1. 1. 1 Frederik Cnockaert Art Restoration since 2002. “ All artwork deserves the same professional approach, no matter how famous.” The art of restoring art. In Wervik, hidden between the greenery, lies the studio where Frederik Cnockaert restores artworks. It is a large building with plenty of light and space to freshen up, restore or conserve the various types of artworks he receives. Cnockaert learnt the trade at specialised schools and gained an impressive amount of work experience at im- portant museums in Flemish cities famous for their art. The most beautiful piece he has everbeen allowed to restore was a painting by Theodoor van Loon, a contemporary of Rubens. Restoring artworks requires knowledge of all types of painting tech- niques and materials, and the experience to be able to repair the damage flawlessly. Frederik Cnockaert has both. At the Higher Institute for Fine Arts Saint-Luke's in Ghent, he got his degree in Monumental Fine Arts. He went on to receive a postgraduate in conservation and restoration of artefacts at the Royal Academy of Fine Arts, also in Ghent. At the Royal Academy of Fine Arts in Antwerp, he perfected his gold leaf techniques and mastered restoring polychromy on statues. The art of restoring art The clients that come to him for restorations or advice are quite diverse. Both professionals (gallery owners, antiquarians, architects, cultural her- itage consultants), as well as private collectors find their way to Kerat. Over the years, the number of jobs for the government (public boards, museums and church wardens) have also increased. Insurance compa- nies come to him for his expert advice on damaged artworks that were insured with them. Or to have them repaired or restored. Restoration doesn't have to be expensive. Often times, just replacing the dull or discoloured varnish gives the work a whole new, fresh look. And sometimes, the painting turns out to be worth more than the owner thought. Visibly authentic A clear trend in the past years, especially when it comes to important works, has been that clients have been asking for conservation in favour of restoration. They no longer want their artwork to be restored to its. With his studies, Cnockaert could have also become a fine arts painter. But it doesn't appeal to him, it isn't his calling. Restoring is. After his stud- ies, he restored paintings for the Museum of Fine Arts and the Museum of Industrial Archaeology and Textiles (MIAT) in Ghent. He went on to work in museums in Antwerp and in Bruges, he was the conservator-restorer for several historical city museums, such as the
  2. 2. 2 Groenige Museum, the Gruuthuse Museum and many others, for eight years. The time was right In 2002, he established himself in Wervik as an independent restorer, with his company Kunst En Restauratie ATelier (Art and Restoration Studio), shortened to Kerat. The timing was perfect and the assignments were soon coming in. Since then, he works on old and modern artefacts: paintings on canvas, copper, paper or wood and their frames; statues in stone, plaster or wood, polychrome or not; and various paper media. He cleans, retouches, replaces varnishes, removes old repairs, treats against woodworm and fungi, adds a protective layer, repairs, relines... The clients that come to him for restorations or advice are quite diverse. Both professionals (gallery owners, antiquarians, architects, cultural heritage consultants). As well as private collectors find their way to kerat. Over the years, the number of jobs for the governement (public boards, museums,and church wardens) have also increased. Insurance companies come to him for his expert advice on damaged artworks that were insured with them. Or to have them repaired or restored. Restoration doesn’t have tob e expensive. Often times, just replacing the dull or discoloured varnish gives the work a whole new , fresh look. And sometimes, the painting turns out to be worth more than the owner thought. Visibly authentic A clear trend in the past years, especially when it comes to important works, has been that clients have been asking for the conservation in favour of restoration. They no longer want their artwork to be restored to its original state, but often want to prevent further decay. It's more interest- ing to be able to discern the authentic parts of an artwork. Sometimes, customers are surprised when research shows that their art- work wasn't done by a famous master, as they had hoped. There are many copies of works by the great masters, and they too can be very beautiful and valuable. Kerat recently restored a painting by Abraham Janssen, a contemporary of Rubens, which has been said to have been painted by a student of Rubens. Sometimes a signature is suddenly found under the dirt on a painting. Such as a quite dirty and repainted work by Van der Neer from the 17th century, Cnockaert recalls. Whatever the case may be, any art- work that has been made with skill deserves to be treated with respect. Especially by the restorer.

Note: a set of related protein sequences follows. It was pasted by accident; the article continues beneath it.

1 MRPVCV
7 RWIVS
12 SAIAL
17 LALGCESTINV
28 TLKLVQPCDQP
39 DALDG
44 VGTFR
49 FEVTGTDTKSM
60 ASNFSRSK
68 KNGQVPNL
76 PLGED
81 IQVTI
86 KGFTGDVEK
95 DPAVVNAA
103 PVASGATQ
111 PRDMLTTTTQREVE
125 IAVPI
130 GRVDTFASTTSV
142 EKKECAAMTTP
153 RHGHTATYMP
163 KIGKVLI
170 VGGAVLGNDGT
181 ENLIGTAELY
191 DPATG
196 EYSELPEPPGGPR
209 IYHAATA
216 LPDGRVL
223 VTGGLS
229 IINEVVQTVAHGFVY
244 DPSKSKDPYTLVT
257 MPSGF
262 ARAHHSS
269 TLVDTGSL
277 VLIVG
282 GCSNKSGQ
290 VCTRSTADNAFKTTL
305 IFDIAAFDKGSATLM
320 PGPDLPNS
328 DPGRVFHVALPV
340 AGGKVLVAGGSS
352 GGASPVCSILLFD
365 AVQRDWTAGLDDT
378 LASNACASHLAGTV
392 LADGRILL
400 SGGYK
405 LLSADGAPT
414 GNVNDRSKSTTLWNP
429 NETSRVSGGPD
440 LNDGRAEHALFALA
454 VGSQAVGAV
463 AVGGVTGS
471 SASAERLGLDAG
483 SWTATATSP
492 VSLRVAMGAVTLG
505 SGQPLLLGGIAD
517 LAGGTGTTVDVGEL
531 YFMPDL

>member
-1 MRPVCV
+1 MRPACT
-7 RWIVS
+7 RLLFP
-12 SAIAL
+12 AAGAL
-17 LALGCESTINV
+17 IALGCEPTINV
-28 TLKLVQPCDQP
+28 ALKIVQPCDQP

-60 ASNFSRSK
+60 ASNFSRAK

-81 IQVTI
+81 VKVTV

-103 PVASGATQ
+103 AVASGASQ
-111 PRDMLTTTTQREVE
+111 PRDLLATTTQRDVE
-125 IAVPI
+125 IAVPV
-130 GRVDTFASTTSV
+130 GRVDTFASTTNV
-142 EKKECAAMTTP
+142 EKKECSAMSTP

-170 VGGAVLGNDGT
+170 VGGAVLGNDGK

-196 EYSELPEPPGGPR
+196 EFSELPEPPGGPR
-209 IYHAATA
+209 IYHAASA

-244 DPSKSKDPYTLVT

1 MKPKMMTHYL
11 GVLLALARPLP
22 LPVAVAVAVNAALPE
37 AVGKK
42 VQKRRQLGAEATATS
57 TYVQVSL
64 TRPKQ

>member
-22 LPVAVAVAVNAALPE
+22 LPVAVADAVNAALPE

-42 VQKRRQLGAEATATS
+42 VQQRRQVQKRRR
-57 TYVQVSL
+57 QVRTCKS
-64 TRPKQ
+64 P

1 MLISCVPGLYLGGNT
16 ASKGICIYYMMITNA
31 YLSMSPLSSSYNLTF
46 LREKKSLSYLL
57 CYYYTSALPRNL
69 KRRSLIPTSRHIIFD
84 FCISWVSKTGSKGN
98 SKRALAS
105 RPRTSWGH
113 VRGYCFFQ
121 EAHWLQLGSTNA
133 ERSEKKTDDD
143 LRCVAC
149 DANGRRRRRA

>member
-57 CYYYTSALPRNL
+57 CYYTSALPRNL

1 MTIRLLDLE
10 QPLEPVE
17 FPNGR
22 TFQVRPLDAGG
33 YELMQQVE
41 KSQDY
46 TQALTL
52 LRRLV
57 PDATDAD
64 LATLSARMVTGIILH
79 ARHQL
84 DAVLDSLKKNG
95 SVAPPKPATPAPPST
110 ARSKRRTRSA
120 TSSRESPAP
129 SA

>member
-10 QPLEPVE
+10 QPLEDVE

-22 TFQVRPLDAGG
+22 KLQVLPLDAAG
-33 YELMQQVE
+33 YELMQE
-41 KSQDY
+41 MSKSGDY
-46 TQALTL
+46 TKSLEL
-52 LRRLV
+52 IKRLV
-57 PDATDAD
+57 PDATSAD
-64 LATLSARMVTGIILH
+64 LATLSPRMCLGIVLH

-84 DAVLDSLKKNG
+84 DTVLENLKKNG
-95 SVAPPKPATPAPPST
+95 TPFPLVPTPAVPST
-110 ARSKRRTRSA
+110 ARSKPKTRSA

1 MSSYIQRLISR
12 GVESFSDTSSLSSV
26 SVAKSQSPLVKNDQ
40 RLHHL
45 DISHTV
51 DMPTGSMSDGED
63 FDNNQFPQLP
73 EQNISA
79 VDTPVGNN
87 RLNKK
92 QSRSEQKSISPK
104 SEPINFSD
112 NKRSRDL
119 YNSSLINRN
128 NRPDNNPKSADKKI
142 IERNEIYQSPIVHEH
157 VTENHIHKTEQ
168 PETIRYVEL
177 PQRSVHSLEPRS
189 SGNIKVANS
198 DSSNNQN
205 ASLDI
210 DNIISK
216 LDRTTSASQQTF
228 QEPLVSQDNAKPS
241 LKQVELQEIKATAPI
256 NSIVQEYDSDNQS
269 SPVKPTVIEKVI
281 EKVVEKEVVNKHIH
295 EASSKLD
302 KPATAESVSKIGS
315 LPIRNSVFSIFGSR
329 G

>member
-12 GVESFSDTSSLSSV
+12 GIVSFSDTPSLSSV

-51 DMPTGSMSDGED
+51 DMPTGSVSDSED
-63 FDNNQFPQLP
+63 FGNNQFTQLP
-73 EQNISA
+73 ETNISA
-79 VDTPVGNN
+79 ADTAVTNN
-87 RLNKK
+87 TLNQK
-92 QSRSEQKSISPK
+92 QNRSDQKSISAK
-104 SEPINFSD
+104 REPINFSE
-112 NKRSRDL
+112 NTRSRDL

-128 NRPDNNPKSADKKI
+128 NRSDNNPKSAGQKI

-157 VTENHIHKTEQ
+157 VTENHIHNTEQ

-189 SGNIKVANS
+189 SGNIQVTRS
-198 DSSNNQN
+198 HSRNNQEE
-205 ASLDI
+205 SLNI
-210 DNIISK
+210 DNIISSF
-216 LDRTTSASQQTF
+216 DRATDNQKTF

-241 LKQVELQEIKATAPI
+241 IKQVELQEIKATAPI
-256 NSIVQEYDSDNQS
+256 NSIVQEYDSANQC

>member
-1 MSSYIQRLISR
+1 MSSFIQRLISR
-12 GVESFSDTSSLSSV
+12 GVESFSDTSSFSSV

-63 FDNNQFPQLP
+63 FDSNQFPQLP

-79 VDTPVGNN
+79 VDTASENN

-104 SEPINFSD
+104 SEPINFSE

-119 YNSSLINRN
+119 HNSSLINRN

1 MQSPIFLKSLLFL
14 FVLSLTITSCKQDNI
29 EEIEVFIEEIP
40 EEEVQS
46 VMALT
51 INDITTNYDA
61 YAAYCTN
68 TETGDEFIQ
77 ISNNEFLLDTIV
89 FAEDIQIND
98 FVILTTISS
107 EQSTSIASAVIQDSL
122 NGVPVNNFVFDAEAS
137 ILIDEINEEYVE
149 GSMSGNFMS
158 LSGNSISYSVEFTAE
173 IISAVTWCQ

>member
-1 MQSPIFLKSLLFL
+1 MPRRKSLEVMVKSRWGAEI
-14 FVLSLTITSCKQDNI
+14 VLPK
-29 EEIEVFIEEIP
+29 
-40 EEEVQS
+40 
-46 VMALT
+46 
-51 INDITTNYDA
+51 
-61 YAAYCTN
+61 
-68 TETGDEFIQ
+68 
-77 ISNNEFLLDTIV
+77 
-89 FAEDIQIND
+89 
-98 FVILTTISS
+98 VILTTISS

3. 3. 3 Scientific research Sometimes, a diagnosis is easy to make. You can often use an ultraviolet lampo in a dark room to see the layers painted over a work and the underlying damage to a painting. If a work is worth it, or if the client specifically requests it. Cnockaert has x-rays made of the piece, to get more information. If necessary, he uses a lab to research the material. The restorer-conservator makes a good case for taking decent care of art works. Paintings, sculptures and graphic designs are constantly exposed to light and fluctuations in temperature and humidity. Advice fort he optimum care or a preventative examination can keep artworks from being damaged. Kerat studios uses the most appropiate and tried and true methods and techniques of restoration, either old or modern, wichever suit the nature of the artefact to be restored. Clients that come to kerat with an artwork first receive a proposition for a certain treatment and a clear price : everyone stands to gain from clear agreements. For each restoration. Cnockaert makes a dossier, complete with descriptions, explanatory notes and photographs. Such a file can be exceptionally handy when it comes to later treatments. It also helps with identification purposes schould an artwork be stolen. Frederik Cnockaert gives lectures about art on request: about forgeries, the line between art and kitsch, the worth or date and style of an artwork. And you can also make an appointment for a tour of his workshop. KERAT Frederik Cnockaert Hoogweg 42 - B - 8940 Wervik +32 56 22 67 97 - info@kerat.be www.kerat.be